Since the second quantum revolution, the growing exploitation of quantum states led to many sophisticated and novel applications [Phil. Trans. R. Soc. Lond. A 361, 1655 (2003). Former, mainly academic research is more and more transferred into real-world quantum technology ready to serve practical tasks. Today, the quantum computer is within reach, satellite based quantum communication already started, and the field of sensing and imaging was revolutionized, too. Non-classical states of light promise a phase sensitivity beyond any classical possibility [PRL 112, 103604 (2014)] and super-resolution capability [Nature Commun. 8, 14786 (2017)]. Moreover, based on quantum correlations, which are rooted in the very heart of quantum mechanics, the imaging of samples with photons that have never interacted with the object is feasible. This science fiction like phenomenon was first investigated by Mandel [PRA 44, 4614 (1991)] and later implemented for actual imaging purposes in the Zeilinger group [Nature 512, 409 (2014)]. We are going to present the transfer of this approach into applicable quantum technology within the realm of the Fraunhofer Key Research Initiative Quantum Methods for Advanced Imaging Solutions (QUILT).
The method itself is based on induced coherence without induced emission [PRA 44, 4614 (1991)]. We built a novel compact implementation of this scheme based on only one nonlinear crystal. The crystal is coherently pumped by a laser from two sides such that signal and idler photon pairs can be collinearly emitted in either of two opposite directions (to the right or to the left). On the right side the idler beam will be separated by a dichroic mirror (DM) and interacts with an object (directly placed in front of a mirror or reflective object). On the left side the signal beam will be separated by another dichroic mirror and hit the camera, which is either a sCMOS or an EMCCD. Additional lenses provide the particular imaging. Sine the two possibilities for the idler beam – going right and interact with the object or going left from the nonlinear crystal – interfere the object could be observed by idler detection. However, the same interference can be observed for the signal beams although the never interacted with the object. Hence, the object can be imaged by detecting the signal light only. The crucial point here is the lack of wich-path information of the idler beams in this type of Michelson interferometric setup. The following points should be emphasized: (i) the signal channels never interact with the object, (ii) there is no induced emission due to the idler beam that interacted with the object, and (iii) there is no coincidence detection involved in this scheme. The obvious advantage of this technique is that the wavelength of the idler photons can be tailored to match the interesting spectral range for interaction with the object. At the same time, the signal photons, which are actually detected, can stay in the VIS range where, e.g., Si-based detectors are optimized.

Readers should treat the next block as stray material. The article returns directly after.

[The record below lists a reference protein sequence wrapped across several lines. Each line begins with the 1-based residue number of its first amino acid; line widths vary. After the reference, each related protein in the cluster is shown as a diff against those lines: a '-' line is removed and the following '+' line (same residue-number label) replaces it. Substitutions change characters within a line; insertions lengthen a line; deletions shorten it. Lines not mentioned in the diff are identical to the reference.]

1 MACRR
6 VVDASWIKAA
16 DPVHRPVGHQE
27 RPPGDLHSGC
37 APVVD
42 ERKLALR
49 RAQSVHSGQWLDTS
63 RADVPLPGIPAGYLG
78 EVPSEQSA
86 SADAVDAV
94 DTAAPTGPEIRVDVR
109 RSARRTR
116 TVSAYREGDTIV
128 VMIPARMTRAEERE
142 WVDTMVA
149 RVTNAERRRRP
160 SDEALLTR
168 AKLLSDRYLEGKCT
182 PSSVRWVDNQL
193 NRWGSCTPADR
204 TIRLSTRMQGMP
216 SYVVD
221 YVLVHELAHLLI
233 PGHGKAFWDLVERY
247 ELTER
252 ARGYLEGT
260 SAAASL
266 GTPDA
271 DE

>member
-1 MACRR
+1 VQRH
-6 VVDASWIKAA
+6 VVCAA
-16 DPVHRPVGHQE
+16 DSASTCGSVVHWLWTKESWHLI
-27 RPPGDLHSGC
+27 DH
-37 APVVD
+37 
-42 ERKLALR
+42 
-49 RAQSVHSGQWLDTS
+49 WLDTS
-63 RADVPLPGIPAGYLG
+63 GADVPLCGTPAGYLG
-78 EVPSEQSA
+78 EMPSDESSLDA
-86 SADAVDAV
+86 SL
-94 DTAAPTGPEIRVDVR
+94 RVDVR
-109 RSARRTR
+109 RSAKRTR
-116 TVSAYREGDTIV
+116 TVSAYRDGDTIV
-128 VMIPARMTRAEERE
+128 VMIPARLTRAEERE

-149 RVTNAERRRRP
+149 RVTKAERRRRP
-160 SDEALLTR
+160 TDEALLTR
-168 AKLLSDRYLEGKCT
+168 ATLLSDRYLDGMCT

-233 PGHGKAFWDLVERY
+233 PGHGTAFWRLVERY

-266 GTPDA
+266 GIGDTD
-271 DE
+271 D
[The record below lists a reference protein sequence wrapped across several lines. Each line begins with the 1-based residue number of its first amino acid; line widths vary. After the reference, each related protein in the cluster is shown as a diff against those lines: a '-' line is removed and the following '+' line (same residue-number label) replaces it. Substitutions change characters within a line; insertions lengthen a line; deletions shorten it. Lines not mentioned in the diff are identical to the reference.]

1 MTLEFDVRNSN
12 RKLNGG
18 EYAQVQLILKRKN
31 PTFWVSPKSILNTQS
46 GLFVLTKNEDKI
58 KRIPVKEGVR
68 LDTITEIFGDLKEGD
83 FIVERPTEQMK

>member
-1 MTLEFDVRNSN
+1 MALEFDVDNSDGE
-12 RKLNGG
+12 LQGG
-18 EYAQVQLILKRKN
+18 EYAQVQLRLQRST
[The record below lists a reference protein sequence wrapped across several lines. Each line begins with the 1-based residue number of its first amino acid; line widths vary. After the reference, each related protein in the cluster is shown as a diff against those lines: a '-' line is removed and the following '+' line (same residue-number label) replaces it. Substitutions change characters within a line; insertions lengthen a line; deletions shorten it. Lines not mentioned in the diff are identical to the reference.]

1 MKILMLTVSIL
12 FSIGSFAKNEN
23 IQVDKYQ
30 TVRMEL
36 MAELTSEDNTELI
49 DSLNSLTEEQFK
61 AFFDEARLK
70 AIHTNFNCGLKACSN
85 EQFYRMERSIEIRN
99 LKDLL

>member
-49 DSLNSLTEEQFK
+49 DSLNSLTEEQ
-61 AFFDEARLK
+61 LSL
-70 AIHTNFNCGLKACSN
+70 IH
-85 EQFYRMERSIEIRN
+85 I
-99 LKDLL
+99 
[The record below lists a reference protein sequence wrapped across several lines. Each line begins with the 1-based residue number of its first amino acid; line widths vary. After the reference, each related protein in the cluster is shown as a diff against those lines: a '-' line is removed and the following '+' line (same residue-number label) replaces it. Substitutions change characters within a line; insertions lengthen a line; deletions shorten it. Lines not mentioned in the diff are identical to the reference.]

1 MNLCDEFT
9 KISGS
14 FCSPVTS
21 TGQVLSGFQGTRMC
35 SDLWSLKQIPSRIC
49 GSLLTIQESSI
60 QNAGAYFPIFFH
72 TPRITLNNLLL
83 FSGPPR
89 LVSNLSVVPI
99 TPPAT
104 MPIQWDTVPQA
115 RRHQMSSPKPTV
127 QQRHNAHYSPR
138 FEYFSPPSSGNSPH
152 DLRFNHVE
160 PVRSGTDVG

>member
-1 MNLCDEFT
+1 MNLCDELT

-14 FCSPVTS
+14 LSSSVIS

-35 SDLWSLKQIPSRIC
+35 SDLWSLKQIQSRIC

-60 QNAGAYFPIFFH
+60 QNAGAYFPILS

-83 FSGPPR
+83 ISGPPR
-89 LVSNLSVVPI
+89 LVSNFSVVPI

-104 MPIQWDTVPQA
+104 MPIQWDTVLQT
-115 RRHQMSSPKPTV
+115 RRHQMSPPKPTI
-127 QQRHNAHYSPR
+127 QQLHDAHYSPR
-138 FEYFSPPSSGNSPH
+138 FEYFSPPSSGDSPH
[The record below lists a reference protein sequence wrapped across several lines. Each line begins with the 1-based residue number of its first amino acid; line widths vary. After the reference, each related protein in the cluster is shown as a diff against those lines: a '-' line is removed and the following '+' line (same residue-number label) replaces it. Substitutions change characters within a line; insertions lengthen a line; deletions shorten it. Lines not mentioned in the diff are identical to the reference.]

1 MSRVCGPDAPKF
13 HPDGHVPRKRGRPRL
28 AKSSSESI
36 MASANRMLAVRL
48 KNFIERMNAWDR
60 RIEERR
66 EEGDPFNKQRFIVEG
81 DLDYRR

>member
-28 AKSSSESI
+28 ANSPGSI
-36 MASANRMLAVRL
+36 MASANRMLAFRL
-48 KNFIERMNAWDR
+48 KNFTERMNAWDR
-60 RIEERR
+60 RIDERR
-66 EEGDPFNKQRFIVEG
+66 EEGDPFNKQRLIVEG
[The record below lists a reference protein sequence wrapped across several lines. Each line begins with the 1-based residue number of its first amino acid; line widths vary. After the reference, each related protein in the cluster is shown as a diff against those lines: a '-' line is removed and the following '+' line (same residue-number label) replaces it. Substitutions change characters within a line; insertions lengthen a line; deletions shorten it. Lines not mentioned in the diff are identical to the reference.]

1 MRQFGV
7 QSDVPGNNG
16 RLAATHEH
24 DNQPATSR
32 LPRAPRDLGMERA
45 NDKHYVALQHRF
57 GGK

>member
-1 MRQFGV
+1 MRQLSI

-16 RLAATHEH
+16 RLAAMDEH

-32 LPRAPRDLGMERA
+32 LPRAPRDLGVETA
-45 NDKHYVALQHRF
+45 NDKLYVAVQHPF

Besides the application for life science imaging, we are comparing the quantum imaging properties utilizing momentum correlations or spatial correlations, where the ladder is a modus that was never investigated before. As an outlook we work on significantly enhance SPDC sources in scope of quantum performance and wavelength separation. Obviously, pushing the short-wavelength idler photons further into the deep UV or XUV broadens the range of applications, but must be implemented by non-SPDC photon pair sources.